Each December, we meet our friends Debbie and Tim for dinner at Rosti, followed by a trip to Tapia Brothers to get our Christmas trees. We’ve got 10 years of photos of our girls frolicking around the big prop tractor and real live farm animals. It is a holiday tradition for our mixed-religion nuclear family living in a city without anyone else to rely on.
I used to try to delay the Christmas decorations until Chanukah had come and gone, except during those years when the two December holidays overlap, in which case, it is impossible — or those years when we spend Christmas with my husband’s family in Wales, in which case I lobby not to put up decorations at all, because we’re not home to enjoy them. (I usually lose that fight, but I try.)
This year, when my husband announced he wanted to buy the tree earlier, I didn’t see any reason to delay — even though the only time our friends were available for this was last evening; the second night of Chanukah. So we met for dinner, were greeted warmly by the restaurant’s host, posed for family photos among the trees and fake Santas and chickens and sheep… and lit the menorah later that night in presence of the tree.
It has not always been this easy. And it may not always be.
I’ve always had an uneasy relationship with the December holidays. I wouldn’t go so far as to call it a Fox News-style “War on Christmas,” although there have been years when my husband has accused me of that. It’s complicated, and I should have expected complications when I fell in love with someone of another faith. He has trouble understanding how it feels to be a member of a religious minority, and I have trouble understanding why he just doesn’t get it.
My husband grew up in a country with a state religion, and while we do not have one here (although some people are trying!), I grew up knowing I was different. In the early 1960’s, public school kids were still taught prayers. I was in my elementary school chorus and sang traditional Christmas carols in our Christmas program just before we broke for Christmas vacation. I loved those beautiful traditional religious songs, but I worried that G-d would be angry with me for singing the parts about Jesus. So I would lip sync those words and hope that was okay.
I don’t sing carols any longer (at least, not when anyone can hear me), but I will occasionally break out the sheet music and play them on the piano. I’ve got an iPod playlist of over 100 Christmas songs and enjoy listening to them once Thanksgiving is over and the holiday season has truly begun. I also own a small collection of Christmas movies which I insist on watching this time of year: the usual ones, like “It’s a Wonderful Life” and “Miracle on 34th Street” to modern ones like “Love, Actually.” My husband finds this odd, but there simply aren’t that many good movies about Chanukah.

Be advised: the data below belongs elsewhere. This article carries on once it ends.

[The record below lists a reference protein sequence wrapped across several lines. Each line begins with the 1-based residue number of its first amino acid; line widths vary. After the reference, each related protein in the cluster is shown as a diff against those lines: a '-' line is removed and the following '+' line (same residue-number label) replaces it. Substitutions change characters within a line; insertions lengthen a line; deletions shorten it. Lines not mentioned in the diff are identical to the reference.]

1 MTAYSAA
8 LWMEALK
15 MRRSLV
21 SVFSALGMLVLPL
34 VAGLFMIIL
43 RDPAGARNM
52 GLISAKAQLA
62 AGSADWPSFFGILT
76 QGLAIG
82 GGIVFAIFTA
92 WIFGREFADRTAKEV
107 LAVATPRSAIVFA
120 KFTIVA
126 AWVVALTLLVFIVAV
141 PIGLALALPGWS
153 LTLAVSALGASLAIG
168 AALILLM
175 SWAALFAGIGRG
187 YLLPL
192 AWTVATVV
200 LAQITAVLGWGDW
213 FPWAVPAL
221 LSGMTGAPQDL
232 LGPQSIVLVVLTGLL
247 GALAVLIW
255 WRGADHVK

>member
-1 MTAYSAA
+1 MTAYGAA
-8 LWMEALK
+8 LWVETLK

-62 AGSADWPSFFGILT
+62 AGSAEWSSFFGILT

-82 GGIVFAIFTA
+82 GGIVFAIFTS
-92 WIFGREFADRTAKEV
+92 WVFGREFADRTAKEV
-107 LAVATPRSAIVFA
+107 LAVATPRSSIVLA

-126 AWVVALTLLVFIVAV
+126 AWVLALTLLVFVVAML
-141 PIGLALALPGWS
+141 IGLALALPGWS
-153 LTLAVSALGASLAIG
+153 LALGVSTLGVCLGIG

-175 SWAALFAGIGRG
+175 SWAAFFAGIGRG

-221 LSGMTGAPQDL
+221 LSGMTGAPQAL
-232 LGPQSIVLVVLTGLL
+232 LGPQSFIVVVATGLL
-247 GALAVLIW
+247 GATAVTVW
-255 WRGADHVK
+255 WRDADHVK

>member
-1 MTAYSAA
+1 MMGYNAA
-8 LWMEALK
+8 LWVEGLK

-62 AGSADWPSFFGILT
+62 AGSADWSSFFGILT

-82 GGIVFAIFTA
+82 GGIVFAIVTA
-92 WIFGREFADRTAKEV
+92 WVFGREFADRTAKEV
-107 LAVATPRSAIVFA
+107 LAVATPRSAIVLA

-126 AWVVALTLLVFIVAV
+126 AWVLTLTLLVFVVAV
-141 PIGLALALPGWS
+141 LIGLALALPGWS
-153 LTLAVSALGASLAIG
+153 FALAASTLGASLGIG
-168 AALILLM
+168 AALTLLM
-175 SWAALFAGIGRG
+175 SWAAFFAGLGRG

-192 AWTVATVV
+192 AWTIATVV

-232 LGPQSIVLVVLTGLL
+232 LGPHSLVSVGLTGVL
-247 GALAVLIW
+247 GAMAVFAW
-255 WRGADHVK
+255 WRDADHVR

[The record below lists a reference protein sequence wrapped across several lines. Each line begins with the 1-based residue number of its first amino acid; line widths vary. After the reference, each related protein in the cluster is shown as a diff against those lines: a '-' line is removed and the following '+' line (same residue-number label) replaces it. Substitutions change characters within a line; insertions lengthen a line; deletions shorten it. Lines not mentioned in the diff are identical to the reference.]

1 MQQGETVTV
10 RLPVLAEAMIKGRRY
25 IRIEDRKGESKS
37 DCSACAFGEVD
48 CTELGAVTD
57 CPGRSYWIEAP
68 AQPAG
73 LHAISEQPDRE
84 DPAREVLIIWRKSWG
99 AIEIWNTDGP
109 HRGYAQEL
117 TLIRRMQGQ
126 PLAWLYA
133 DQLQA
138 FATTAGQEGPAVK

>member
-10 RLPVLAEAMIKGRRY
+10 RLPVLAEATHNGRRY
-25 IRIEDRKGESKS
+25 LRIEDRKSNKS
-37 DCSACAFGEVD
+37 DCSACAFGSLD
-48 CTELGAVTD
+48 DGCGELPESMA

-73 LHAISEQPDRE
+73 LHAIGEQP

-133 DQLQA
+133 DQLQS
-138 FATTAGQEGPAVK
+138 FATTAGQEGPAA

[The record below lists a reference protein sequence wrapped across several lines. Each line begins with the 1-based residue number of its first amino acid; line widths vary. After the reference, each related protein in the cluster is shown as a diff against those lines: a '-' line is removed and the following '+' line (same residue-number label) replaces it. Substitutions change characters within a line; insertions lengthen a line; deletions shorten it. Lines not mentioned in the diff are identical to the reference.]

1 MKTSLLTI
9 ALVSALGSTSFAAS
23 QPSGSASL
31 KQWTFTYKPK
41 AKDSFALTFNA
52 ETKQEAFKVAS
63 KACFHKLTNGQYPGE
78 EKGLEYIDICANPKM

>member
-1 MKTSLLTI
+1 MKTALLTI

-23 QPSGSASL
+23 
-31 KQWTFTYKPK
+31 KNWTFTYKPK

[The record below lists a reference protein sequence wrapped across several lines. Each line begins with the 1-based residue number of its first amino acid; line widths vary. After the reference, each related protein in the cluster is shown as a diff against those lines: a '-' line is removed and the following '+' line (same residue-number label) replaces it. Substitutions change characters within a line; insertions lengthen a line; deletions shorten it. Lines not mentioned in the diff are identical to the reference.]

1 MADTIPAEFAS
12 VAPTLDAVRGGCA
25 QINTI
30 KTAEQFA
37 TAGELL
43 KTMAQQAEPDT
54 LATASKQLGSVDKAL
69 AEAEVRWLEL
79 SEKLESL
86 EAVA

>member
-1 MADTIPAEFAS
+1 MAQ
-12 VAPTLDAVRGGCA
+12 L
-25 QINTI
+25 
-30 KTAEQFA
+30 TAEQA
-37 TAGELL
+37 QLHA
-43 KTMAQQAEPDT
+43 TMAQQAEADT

I don’t mean to give you the impression that we are always alone. My sister’s family and my parents live 400 miles away, up in Sacramento. It’s not nearly as hard to get to as Great Britain, where my husband’s people reside. And she and her husband and kids drive down here every December to spend time with his family, who have always welcomed us to join them. And then most years we go up north to spend New Year’s Eve with them.
But my husband and I wanted traditions of our own. The annual trip to buy the tree is one of them. We also set aside one day to visit Santa Monica’s Kings Head Shoppe for Christmas goodies imported from the UK. We open our gifts on Christmas morning, locate a link to view the Queen’s Christmas message, and try to talk or videochat with the family in Wales. I roast a chicken and bangers purchased from the Kings Head, along with potatoes and other veg. And we tend to be too full to want dessert, so most years the purchased Christmas pudding ends up sitting in my pantry until it’s past its sell by date. (But we have it, just in case.)
Tonight we will decorate that tree after we light the Chanukah candles. And then, I just may watch my all-time favorite Christmas movie: The Bishop’s Wife, which I love because it’s whimsical and it’s got Cary Grant and David Niven, who as the bishop delivers a sermon that makes me feel a little teary.
Tonight I want to tell you the story of an empty stocking.
Once upon a midnight clear, there was a child’s cry, a blazing star hung over a stable, and wise men came with birthday gifts. We haven’t forgotten that night down the centuries. We celebrate it with stars on Christmas trees, with the sound of bells, and with gifts.
But especially with gifts. You give me a book, I give you a tie. Aunt Martha has always wanted an orange squeezer and Uncle Henry can do with a new pipe. For we forget nobody, adult or child. All the stockings are filled, all that is, except one. And we have even forgotten to hang it up. The stocking for the child born in a manger. Its his birthday we’re celebrating. Don’t let us ever forget that.
Let us ask ourselves what He would wish for most. And then, let each put in his share, loving kindness, warm hearts, and a stretched out hand of tolerance. All the shining gifts that make peace on earth.
Peace on earth. Good will to all. This is something we can all aspire to: Christian, Jewish, Muslim, Hindu, Buddhist, atheist, human.
Happy Chanukah. And Merry Christmas.